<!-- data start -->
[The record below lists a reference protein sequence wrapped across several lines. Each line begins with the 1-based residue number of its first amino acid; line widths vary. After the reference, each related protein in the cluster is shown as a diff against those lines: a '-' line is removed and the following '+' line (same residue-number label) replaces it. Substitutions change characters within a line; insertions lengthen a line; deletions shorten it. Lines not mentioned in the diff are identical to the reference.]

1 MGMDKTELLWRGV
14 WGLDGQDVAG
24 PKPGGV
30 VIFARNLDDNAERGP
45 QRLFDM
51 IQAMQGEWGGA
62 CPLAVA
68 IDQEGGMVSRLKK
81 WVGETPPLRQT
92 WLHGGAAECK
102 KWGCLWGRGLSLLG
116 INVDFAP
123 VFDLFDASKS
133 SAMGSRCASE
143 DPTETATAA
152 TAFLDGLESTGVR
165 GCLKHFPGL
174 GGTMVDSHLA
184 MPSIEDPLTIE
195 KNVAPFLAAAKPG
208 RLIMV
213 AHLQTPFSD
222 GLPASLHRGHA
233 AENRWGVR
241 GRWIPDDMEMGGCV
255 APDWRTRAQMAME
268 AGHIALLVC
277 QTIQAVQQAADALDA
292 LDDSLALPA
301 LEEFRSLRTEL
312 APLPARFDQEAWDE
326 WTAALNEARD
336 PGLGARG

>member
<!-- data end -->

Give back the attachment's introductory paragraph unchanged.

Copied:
[The record below lists a reference protein sequence wrapped across several lines. Each line begins with the 1-based residue number of its first amino acid; line widths vary. After the reference, each related protein in the cluster is shown as a diff against those lines: a '-' line is removed and the following '+' line (same residue-number label) replaces it. Substitutions change characters within a line; insertions lengthen a line; deletions shorten it. Lines not mentioned in the diff are identical to the reference.]